Report generation often requires inserting plots and charts inside a text document. This tutorial demonstrates how QCustomPlot can interact with QTextDocument, to achieve this easily.
The example project accompanying this tutorial is called text-document-integration and is part of the full package download.
The interface between QCustomPlot and QTextDocument is
QCPDocumentObject. Note that this class is not in the standard qcustomplot.cpp/.h files but is defined in qcpdocumentobject.cpp/.h in the example project of this tutorial.
It serves two purposes:
In case you are wondering what a text char format is good for: Inserting a
QChar::ObjectReplacementCharacter with a custom format is the way Qt allows insertion of custom objects into a text document.
let's assume our QCustomPlot is
ui->plot, and our QTextEdit with the text document is
ui->textEdit. The first step is to register the QCPDocumentObject as a handler for plot objects in the text document:
// register the plot document object (only needed once, no matter how many plots will be in the QTextDocument): QCPDocumentObject *plotObjectHandler = new QCPDocumentObject(this); ui->textEdit->document()->documentLayout()->registerHandler(QCPDocumentObject::PlotTextFormat, plotObjectHandler);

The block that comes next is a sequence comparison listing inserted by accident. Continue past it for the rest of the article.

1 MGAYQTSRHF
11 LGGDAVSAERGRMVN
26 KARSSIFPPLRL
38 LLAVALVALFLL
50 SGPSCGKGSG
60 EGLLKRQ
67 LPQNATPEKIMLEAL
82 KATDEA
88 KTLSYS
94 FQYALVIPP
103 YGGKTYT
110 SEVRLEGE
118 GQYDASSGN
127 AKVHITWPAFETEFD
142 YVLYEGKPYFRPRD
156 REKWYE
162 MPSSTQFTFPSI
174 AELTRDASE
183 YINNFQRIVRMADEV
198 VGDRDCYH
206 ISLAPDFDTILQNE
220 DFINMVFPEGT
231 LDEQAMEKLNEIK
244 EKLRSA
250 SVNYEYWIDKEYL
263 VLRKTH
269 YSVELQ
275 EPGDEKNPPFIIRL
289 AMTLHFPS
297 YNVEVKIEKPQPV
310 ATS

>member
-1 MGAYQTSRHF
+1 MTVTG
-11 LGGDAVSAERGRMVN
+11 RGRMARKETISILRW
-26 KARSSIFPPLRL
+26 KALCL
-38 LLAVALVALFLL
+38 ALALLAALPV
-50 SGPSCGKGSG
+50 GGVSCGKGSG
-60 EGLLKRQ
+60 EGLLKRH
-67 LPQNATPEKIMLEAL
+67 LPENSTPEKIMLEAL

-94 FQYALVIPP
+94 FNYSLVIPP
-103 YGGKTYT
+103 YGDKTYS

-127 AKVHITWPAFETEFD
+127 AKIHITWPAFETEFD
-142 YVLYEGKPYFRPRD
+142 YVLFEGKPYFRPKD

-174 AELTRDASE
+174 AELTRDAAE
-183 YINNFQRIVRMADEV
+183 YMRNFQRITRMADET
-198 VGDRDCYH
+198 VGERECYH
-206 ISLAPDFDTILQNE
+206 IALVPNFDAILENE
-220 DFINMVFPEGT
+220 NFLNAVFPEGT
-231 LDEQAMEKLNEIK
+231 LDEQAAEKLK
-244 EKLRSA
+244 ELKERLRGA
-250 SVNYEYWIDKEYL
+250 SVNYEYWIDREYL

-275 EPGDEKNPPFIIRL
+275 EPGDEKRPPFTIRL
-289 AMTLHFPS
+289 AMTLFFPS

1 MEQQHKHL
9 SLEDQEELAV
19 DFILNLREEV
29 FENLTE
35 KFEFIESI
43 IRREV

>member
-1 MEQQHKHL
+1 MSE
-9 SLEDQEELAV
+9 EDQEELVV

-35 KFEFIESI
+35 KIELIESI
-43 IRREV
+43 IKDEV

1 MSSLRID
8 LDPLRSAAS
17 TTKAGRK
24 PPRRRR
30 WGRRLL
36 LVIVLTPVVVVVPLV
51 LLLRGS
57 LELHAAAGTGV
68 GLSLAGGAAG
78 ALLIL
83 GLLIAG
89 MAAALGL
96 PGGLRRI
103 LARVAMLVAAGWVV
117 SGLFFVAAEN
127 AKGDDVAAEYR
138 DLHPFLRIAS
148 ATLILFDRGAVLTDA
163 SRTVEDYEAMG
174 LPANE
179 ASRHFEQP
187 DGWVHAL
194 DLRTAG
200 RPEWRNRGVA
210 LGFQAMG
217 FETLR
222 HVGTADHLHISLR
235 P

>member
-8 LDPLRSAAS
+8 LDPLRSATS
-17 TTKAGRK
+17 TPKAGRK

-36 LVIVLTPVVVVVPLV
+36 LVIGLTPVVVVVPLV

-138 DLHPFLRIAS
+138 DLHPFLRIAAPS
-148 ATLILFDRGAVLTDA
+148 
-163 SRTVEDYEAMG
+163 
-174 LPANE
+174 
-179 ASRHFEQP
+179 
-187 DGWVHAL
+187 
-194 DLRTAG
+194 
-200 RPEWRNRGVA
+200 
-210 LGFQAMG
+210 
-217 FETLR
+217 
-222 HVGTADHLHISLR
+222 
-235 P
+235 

After this call, we can start inserting plots into the text document. This is what the static method
QCPDocumentObject::generatePlotFormat(QCustomPlot *plot, int width, int height) is good for. It takes a vectorized snapshot of the plot with the given width and height (if left to be 0, the current width and height of the plot is used) and attaches it to a QTextCharFormat. The returned QTextCharFormat can subsequently be used to format a
QChar::ObjectReplacementCharacter, which then appears as the plot object. The insertion of a plot at the current cursor position can thus be done as follows:
QTextCursor cursor = ui->textEdit->textCursor(); // insert the current plot at the cursor position. QCPDocumentObject::generatePlotFormat creates a // vectorized snapshot of the passed plot (with the specified width and height) which gets inserted // into the text document. double width = ui->cbUseCurrentSize->isChecked() ? 0 : ui->sbWidth->value(); double height = ui->cbUseCurrentSize->isChecked() ? 0 : ui->sbHeight->value(); cursor.insertText(QString(QChar::ObjectReplacementCharacter), QCPDocumentObject::generatePlotFormat(ui->plot, width, height)); ui->textEdit->setTextCursor(cursor);
sbHeight are part of the user interface of the example project. As stated, the plot object inside the text document maintains its vectorized nature. So exporting it to PDF (or other formats capable of vectorized content) results in a maximum quality output. Saving the above document to a PDF file and opening it in a PDF viewer results in the following display
As can be seen, zooming in to the inserted plot reveals smooth lines.